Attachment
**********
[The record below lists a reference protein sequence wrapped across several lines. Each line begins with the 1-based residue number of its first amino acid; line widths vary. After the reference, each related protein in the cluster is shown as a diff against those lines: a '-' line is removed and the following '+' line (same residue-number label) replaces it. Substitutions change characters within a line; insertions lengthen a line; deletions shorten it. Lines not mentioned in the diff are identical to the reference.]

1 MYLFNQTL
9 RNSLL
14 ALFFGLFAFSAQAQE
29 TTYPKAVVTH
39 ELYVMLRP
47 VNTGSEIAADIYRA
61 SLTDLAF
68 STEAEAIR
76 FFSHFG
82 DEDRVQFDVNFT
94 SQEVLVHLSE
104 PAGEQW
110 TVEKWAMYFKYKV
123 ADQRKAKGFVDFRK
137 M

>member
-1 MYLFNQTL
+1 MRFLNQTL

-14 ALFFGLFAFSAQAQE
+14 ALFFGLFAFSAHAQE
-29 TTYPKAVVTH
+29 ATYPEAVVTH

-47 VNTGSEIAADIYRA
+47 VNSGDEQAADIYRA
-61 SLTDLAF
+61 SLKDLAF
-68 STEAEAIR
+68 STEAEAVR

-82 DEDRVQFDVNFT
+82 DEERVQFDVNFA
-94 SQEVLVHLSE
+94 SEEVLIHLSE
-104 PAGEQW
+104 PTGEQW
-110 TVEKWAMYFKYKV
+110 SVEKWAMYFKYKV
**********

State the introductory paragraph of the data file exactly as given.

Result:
[The record below lists a reference protein sequence wrapped across several lines. Each line begins with the 1-based residue number of its first amino acid; line widths vary. After the reference, each related protein in the cluster is shown as a diff against those lines: a '-' line is removed and the following '+' line (same residue-number label) replaces it. Substitutions change characters within a line; insertions lengthen a line; deletions shorten it. Lines not mentioned in the diff are identical to the reference.]